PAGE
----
On Thursday last week I sat in my office all day and waited for my first-year students to pick up their graded papers. As they filtered in and then out my door, a few of them paused, smiled, and thanked me for the semester.
Right now, I’m on my sixth conference / presentation / workshop trip of the last nine weeks. Let me just say that if I never get on an airplane again for another year (barring the flight home from here of course) it will still be too soon.
Still, traveling and conferencing and workshopping is great, and one of the reasons is the opportunity to catch up with old friends, with mentors, with former students, and to make new contacts. This latest round of travel for me has felt really strange and wonderful because, for me, it feels a little like a victory lap: I got on my first plane right around the time my tenure was confirmed, and as I had tweeted and facebooked and emailed my friends about it, word spread. Every where I went, people congratulated me, sincerely and joyfully. People I knew well, and people I hardly knew at all. That really made it real for me, and even when Air Canada lost my Congress-bound luggage and I had to present in yesterday’s traveling clothes (hilariously, on a social media panel, wearing a t-shirt that reads “I have tenure and I blog”), I still felt supported and comfortable. Well, as comfortable you can be in a yoga bra in public, without a belt to hold your pants up. (I don’t like to set off the metal detector at the airport …)
What were we talking about? Oh, right. Men and why I’m thanking them particularly, today.
What has really struck me, this spring, is how much of my career and its success I owe to, well, men. Men who have supported me, even when I told them our field was dominated by middle-aged white guys. Men who held a plum gig for me even when I bowed up one year, to give birth, and plenty of others would have been happy to take my spot, and keep it. Men who wrote letters explaining what I contributed to a collaboration. Men who happily agreed to explain how work in my field doesn’t look like regular English professing, and what it’s worth. Men–high-profile, senior, busy men–wrote obviously very supportive reviews of my tenure file.
I knew that the colleagues I had solicited to write support letters for me were awesome. But as I travelled around this spring, tenure assessors came out of the woodwork, eager to know what had happened and very eager to wish me well. Other interested parties made a point of welcoming me to the next stage of my career, expressing genuine support for my work.
We talk a lot here about women moving up the ranks and taking positions of power and influence as chairs or deans or full professors or even vocal members of hiring committees. But for a moment I want to recognize the men who’ve made my climb a little smoother, my ascent a little higher than it might otherwise have been. Starting even with the man who emailed me to solicit my application for the job at which I’ve just been tenured.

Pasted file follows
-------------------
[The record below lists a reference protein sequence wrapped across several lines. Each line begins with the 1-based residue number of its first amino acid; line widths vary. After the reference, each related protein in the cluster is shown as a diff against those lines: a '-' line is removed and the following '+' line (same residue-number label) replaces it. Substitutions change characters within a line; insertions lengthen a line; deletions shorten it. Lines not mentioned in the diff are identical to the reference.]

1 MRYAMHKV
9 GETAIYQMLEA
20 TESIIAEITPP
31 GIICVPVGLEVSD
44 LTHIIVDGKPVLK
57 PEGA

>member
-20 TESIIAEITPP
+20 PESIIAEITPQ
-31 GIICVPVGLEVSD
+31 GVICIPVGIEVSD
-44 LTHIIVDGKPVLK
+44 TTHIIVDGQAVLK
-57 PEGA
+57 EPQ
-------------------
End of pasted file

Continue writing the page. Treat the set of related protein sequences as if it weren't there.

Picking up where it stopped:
Thanks, guys. I’m impressed by your caring, and by your outreach, and humbled by your support. Now, let’s tenure and promote some more women so they can share some of this avuncular glory 😉
What kind of collaborator would I be if I didn’t follow my lovely colleagues’ generous lead and write about my many blessings? This frantic month of October, it’s the small things that count.
- I am thankful for having thick long hair, so that when I trim it on my own with a dull pair of kitchen scissors, because I can either find the time to make an appointment or go to a hair appointment, but not both, my skilllessness doesn’t really show.
- I am grateful for a biggish turnout at Pilates the other day, so that the teacher didn’t really notice I was dogging it.
- I am thankful that I spent all weekend cooking Thanksgiving dinner for my family, 12 in all, not only because we have leftovers to eat this week but also and more importantly because it means my sister will have to take on Christmas. (Sidebar: grateful not to have leftover Brussells sprouts.)
- I am thankful that I live with a wonderful partner who is approximately my age, so that when I start the same story for the third or fourth time, it still sounds new to her.
- I am thankful for the kind of pleasant fall weather that means you can wear long skirts with bare legs, which means a) you can get away without shaving and b) you don’t have to replenish the stocking supply.
- I am supremely thankful that a colleague canceled a meeting yesterday morning. There is no gift sweeter than the gift of an hour on a Tuesday masquerading as a Monday.
- I am thankful for payday, which can come around anytime. Seriously. A-ny-time.
- I am thankful the farmers’ market is over for another year, which also makes me feel guilty because I really really love the downtown Edmonton farmers’ market and I believe in buying locally and supporting your small producers, but I won’t lie to you, I am already daydreaming about lying in bed on Saturday morning reading the newspaper.
- I’m thankful for the invention of the combustion engine, through the wizardry of which I can have locally produced food delivered to my door.
- I am thankful for Dr Phil and Oprah, whose TV guests make me feel better about my life, and in particular help me deal with my white liberal guilt over having local organics delivered to my door by a climate-destroying automobile.
- I am thankful that I live with a wonderful partner who is approximately my age, so that when I — wait, did I say that already?
- I am thankful that we have a working alarm clock, and I swear to god I will remember to set it tonight.
Following Aimée’s lead, I’m giving thanks today.